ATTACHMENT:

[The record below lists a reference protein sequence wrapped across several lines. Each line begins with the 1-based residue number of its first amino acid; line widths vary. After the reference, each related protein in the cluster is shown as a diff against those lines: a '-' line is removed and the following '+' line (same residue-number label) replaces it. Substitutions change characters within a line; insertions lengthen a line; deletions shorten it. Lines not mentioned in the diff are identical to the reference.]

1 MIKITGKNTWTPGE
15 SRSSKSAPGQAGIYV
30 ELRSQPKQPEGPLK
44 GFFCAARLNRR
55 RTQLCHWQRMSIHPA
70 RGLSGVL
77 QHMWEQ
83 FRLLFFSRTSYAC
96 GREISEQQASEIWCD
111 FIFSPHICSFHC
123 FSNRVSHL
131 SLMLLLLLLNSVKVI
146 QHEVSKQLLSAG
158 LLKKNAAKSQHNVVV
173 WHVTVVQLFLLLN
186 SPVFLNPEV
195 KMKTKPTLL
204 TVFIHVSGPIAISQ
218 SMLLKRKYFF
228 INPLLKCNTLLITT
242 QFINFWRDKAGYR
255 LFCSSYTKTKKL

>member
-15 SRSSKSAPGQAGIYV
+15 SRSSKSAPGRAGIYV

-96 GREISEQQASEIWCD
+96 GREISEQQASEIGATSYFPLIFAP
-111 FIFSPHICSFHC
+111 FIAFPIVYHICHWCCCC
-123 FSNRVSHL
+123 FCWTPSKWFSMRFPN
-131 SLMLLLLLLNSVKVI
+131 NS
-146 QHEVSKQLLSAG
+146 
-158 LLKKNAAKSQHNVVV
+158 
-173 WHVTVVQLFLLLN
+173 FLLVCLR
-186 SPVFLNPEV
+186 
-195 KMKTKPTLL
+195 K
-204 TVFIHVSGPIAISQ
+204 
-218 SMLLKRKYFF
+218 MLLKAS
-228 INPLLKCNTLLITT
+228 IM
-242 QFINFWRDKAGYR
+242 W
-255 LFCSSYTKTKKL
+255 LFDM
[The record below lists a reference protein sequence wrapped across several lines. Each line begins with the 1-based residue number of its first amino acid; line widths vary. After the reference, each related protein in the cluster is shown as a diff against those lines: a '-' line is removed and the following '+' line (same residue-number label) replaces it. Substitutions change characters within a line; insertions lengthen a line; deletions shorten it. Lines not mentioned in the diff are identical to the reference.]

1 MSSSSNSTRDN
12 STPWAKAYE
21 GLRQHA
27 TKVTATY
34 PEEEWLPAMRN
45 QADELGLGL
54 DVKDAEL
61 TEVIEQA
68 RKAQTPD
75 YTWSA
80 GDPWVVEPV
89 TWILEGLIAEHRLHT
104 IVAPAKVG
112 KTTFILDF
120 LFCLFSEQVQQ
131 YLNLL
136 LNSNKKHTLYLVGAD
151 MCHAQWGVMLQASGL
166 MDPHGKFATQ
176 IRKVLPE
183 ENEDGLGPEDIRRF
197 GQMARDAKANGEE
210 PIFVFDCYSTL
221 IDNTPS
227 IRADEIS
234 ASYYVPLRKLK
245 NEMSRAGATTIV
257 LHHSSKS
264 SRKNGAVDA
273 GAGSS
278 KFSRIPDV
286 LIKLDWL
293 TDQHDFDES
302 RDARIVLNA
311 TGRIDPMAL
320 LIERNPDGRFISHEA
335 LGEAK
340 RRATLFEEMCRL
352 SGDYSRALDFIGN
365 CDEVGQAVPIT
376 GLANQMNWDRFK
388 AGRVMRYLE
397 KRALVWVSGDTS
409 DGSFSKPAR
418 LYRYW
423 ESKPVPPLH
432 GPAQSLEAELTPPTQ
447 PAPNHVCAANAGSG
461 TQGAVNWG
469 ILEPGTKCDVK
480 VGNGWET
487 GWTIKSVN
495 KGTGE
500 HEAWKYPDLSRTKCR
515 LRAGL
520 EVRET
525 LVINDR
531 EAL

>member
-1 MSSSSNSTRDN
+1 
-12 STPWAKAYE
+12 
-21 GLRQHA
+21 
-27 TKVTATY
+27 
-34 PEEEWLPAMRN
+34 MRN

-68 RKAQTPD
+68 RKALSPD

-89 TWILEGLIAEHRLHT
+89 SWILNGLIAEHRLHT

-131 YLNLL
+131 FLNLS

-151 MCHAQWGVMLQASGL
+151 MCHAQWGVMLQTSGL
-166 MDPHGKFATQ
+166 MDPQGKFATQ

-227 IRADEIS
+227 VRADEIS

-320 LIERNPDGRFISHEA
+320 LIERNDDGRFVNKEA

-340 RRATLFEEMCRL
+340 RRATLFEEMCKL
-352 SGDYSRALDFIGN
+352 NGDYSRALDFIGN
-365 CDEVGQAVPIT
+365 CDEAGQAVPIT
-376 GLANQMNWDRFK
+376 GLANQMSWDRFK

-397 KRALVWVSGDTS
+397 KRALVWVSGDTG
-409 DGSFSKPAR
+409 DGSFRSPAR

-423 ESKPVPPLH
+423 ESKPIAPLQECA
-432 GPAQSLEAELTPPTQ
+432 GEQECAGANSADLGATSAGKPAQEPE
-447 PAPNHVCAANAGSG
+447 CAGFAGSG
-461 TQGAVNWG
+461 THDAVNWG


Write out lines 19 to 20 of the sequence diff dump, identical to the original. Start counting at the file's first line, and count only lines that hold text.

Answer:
204 TVFIHVSGPIAISQ
218 SMLLKRKYFF